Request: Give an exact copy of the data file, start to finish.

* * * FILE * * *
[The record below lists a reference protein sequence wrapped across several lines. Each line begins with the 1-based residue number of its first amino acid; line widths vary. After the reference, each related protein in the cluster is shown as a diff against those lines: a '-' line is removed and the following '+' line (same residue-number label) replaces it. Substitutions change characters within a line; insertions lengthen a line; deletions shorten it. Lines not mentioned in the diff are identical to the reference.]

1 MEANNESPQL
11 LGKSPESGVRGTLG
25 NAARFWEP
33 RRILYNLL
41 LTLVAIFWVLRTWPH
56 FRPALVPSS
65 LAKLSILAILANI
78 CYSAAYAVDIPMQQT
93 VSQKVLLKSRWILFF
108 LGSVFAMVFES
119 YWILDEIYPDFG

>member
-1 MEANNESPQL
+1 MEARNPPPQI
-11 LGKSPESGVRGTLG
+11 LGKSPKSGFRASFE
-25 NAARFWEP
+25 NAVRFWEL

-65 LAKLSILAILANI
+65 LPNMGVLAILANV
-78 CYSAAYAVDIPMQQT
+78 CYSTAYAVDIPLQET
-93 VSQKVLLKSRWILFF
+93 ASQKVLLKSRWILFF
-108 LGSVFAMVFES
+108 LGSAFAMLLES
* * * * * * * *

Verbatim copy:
[The record below lists a reference protein sequence wrapped across several lines. Each line begins with the 1-based residue number of its first amino acid; line widths vary. After the reference, each related protein in the cluster is shown as a diff against those lines: a '-' line is removed and the following '+' line (same residue-number label) replaces it. Substitutions change characters within a line; insertions lengthen a line; deletions shorten it. Lines not mentioned in the diff are identical to the reference.]

1 MEANNESPQL
11 LGKSPESGVRGTLG
25 NAARFWEP
33 RRILYNLL
41 LTLVAIFWVLRTWPH
56 FRPALVPSS
65 LAKLSILAILANI
78 CYSAAYAVDIPMQQT
93 VSQKVLLKSRWILFF
108 LGSVFAMVFES
119 YWILDEIYPDFG

>member
-1 MEANNESPQL
+1 MEARNPPPQI
-11 LGKSPESGVRGTLG
+11 LGKSPKSGFRASFE
-25 NAARFWEP
+25 NAVRFWEL

-65 LAKLSILAILANI
+65 LPNMGVLAILANV
-78 CYSAAYAVDIPMQQT
+78 CYSTAYAVDIPLQET
-93 VSQKVLLKSRWILFF
+93 ASQKVLLKSRWILFF
-108 LGSVFAMVFES
+108 LGSAFAMLLES